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Radiation

Rybicki & Lightman

Chapter 6

**Cyclotron and Synchrotron Radiation
**

Charged particles are accelerated by B-fields radiation

“magnetobremsstrahlung”

Cyclotron Radiation

non-relativistic particles

frequency of emission = frequency of gyration

Synchrotron Radiation

relativistic particles

frequency of emission

from a single particle

emission at a range

of frequencies

Astronomical Examples:

(1) Galactic and extragalactic non-thermal radio and X-ray emission

Supernova remnants, radio galaxies, jets

(2) Transient solar events, Jovian radio emission

Synchrotron emission:

reveals presence of B-field, direction

Allows estimates of energy content of particles

Spectrum energy distribution of electrons

Jet production in many different contexts

**Equation of motion for a single electron:
**

Recall

E / c

p

p

Relativistic equation

of motion

4-momentum

dp

m0 a

d

d

0

dt

so

see Eqn. 4.82-4.84

q

d d

p mv v B

dt

dt

c

d

d

2

E

mc qv E 0

dt

dt

or

constant

v constant

(1)

and v v|| is a constant. normal to B 0 v|| constant dv q v B dt mc Since v is a constant. is a constant . parallel to B v vel.(2) Let v d v|| dt be divided into v|| vel.

uniform circular motion in plane perpendicular to B field .uniform velocity along the field line (4) The frequency of rotation or gyration is eB B mc Remember cyclotron eB mc so (Larmor frequency) cyclotron B .(3) Result: Helical motion .

E 10GeV R 1014 cm 7 AU small on cosmic scales . the Larmor frequency is cyclotron = 2. Numerically.8 B1G MHz Radius of the orbit R v cyclotron E1GeV 10 cm B1G 7 Typical values: B 10 6 G .

6 10 15 2 2 B 2 ergs/s . In our case. the acceleration is perpendicular to the velocity: dv q a v B dt mc So a B v e2 write r0 m c 2 e v c classical electron radius and 2q 2 4 q 2 B 2 2 P 3 2 2 2 v 3c mc P r c 2 2 B 2 2 2 3 o 1.Total Emitted Power Recall For single electron 2q 2 4 2 P 3 a 2 a||2 3c perpendicular. parallel acceleration in frame where the electron is instantaneously at rest.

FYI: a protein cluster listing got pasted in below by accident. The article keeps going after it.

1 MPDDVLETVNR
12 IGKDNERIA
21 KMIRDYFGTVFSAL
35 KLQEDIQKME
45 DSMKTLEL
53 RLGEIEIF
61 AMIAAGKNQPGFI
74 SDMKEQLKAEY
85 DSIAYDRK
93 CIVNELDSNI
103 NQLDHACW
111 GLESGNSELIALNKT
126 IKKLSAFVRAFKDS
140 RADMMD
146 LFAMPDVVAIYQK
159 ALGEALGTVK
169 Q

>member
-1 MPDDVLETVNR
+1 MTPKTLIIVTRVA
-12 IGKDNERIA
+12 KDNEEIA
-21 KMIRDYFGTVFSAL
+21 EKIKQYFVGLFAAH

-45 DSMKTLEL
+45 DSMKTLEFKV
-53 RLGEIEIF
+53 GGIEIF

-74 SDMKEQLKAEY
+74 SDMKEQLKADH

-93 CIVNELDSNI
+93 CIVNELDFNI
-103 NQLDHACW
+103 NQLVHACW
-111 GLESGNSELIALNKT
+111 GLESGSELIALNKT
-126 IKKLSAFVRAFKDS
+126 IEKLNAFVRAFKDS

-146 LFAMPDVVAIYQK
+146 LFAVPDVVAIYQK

mono-energetic velocity distribution of electrons: i. all electrons have the same velocity v. r r −1 β ⋅ β cos β2 P Then 2 So α = ∫ r c B 2 2 3 0 2 dΩ(β sinα) ∫ dΩ 2 β2 = 4π 2 2 2 0 3 2 ∫ 2 2 β 8π 2 2 dΩsin 2 α = = β 4π 3 3 P = ( ) r cβ 2γ2 B 2 per particle or P 1.110 15 2 2 B 2 erg/s per electron .Average over an isotropic. but random pitch angle with respect to the B field.e.

magnetic energy density B P ~ 1.Write it another way where 4 2 2 P T c U B 3 8 r02 T 3 Thomson cross-section B2 UB 8 For β1.6 10 8 2 2 2 E eV / sec 2 me c .

4 yr P B E G .Life time of particle of energy E is 2 t1/ 2 B E 1 2 16.

when the core of the beam (of half-width 1/γ) is pointed at your line of sight: .Spectrum of Synchrotron Radiation -Qualitative Discussion The spectrum of synchrotron radiation is related to the Fourier transform of the time-varying electric field. the observer sees radiation only for a short time. Because of beaming.

you see a narrow pulse of E-field expect spectrum to be broad in frequency .e.The result is that E(t) is “pulsed” i.

It is straight-forward to show (R&L p. angle v makes wrt B . 169-173) that the width of the pulse of E(t) is 1 t 3 B sin A where gyro frequency of eB B particle in field mc pitch angle.

cutting off at frequencies >> ωC .Define CRITICAL FREQUENCY 3 3 C B sin 2 or 3 3 C B sin 4 Spectrum is broad.

For the highly relativistic case. one can show that the spectrum for a single particle: 3 e 3 B sin P( ) F 2 2 mc C Where F is a dimensionless function which looks like: .

Transition from Cyclotron to Synchrotron Emission β<<1 “CYCLOTRON” a to observer eB B mc .

Slightly faster .

β ~ 1 Highly relativistic a to observer .

the observed spectra for synchrotron sources are power laws s P ( ) where s = spectral index at least over some particular range of frequencies ω Example: on the Rayleigh-Jeans tail of a blackbody spectrum s = -2 .Spectral Index for Power-Law Electron Distribution Often.

with energies between E.. particularly at high velocities e. “Fermi acceleration” Maxwell-Boltzman distribution “Non-thermal” tail of particle velocities v Let N(E) = # particles per vol.A number of particle acceleration processes yield a power-law energy distribution for the particles. E+dE N ( E )dE CE p dE Power-law p = spectral index C = constant .g.